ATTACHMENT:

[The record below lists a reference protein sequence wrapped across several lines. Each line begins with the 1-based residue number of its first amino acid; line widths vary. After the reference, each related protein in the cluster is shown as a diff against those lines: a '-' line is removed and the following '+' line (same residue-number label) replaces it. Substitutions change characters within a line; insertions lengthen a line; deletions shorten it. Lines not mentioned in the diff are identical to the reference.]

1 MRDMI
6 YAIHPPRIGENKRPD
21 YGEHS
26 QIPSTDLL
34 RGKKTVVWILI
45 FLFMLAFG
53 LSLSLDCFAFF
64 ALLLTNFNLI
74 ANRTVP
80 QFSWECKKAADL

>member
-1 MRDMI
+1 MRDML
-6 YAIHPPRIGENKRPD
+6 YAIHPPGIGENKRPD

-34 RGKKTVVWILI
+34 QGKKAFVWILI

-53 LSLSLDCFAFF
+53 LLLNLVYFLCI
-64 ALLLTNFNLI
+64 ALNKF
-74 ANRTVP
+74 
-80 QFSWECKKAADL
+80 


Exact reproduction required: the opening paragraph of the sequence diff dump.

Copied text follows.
[The record below lists a reference protein sequence wrapped across several lines. Each line begins with the 1-based residue number of its first amino acid; line widths vary. After the reference, each related protein in the cluster is shown as a diff against those lines: a '-' line is removed and the following '+' line (same residue-number label) replaces it. Substitutions change characters within a line; insertions lengthen a line; deletions shorten it. Lines not mentioned in the diff are identical to the reference.]